Nissan SA plans to introduce the Micra, 350Z and perhaps even the Murano SUV in the near future, but the company won’t rush new ranges into showrooms just because it can, says vice-president of marketing Roel de Vries.

Nissan SA plans to introduce the Micra, 350Z and perhaps even the Murano SUV in the near future, but the company won’t rush new ranges into showrooms just because it can, says vice-president of marketing Roel de Vries.


Speaking to CARtoday.com on Wednesday, De Vries said that because the Almera and X-Trail were successful (both models lie second in their respective segments in terms of sales), Nissan SA intended to expand its market share in new segments.


But before Nissan SA offered new models to the some-might-say fickle South African public, it would ensure that a range would be sustainable, profitable and excited customers. “There are too many model derivatives on the market, all of which require marketing budgets and incur stock and logistical costs, that sell less than 50 units a month,” said De Vries.


Geniel de Villiers won the South African touring car championship four years in a row in a Nissan Primera. But the medium saloon was never popular in South Africa, despite gaining success in motorsport and achieving critical acclaim in Europe. De Vries said the Primera struggled because its sales volumes did not justify the significant financial commitment Nissan had made to roll out the product. Furthermore, fluctuations in the exchange rate drastically reduced the Primera’s competitiveness in the tough medium saloon market.


The much-admired 350Z sport coupé has been keenly awaited since it was unveiled at last year’s Auto Africa Motor Show. Right-hand drive versions of the model will go into production in Japan around September and in South Africa, Nissan has 350 customers on the waiting list.


“We intend to launch the 350Z as soon as we can, it could be at the end of the year or early in 2004,” said De Vries. “But because the vehicle is ‘a toy’ it will probably have a spike in demand in the initial stages and then show a steady decline…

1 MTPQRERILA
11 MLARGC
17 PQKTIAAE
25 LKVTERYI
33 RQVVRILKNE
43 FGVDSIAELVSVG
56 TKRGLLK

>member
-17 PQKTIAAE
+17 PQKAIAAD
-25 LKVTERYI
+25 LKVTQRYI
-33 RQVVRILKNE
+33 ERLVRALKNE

“To counter this, we will import only as many cars as there is demand for and in the long run ensure that demand outstrips supply. After all, of the 350 potential customers on the waiting list, some might opt to buy another product or decide that the price does not suit them,” De Vries added.


Nissan SA will also vie for the subcompact market in South Africa with the Micra next year. The little car had its first outing at the Paris Motor Show at the end of September last year and if the exchange rate permitted, the Micra could be imported cost effectively.


Last year, a Nissan SA spokesman said the company was looking for products to bring to South Africa. “We are looking at the Micra and how we can bring it here,” he said. “We want the Micra, we need an entry-level car and it’s just a matter of making the numbers work”.


Nissan SA has not competed in the small-car market because its local holding company, Automakers, owned the Fiat franchise in South Africa. But Fiat Auto and Nissan SA realised that customers’ tastes in vehicles were so divergent and particular that it was pointless to not launch a vehicle because it would compete directly against a model from another brand, such as the case with the Fiat Palio and Nissan Micra, De Vries said.


De Vries concluded that Nissan SA was also investigating the possibility of introducing the Murano SUV, which is bigger than the Patrol, in South Africa. The Murano was one of the finalists of the American car and truck of the year competition last year.

Original article from Car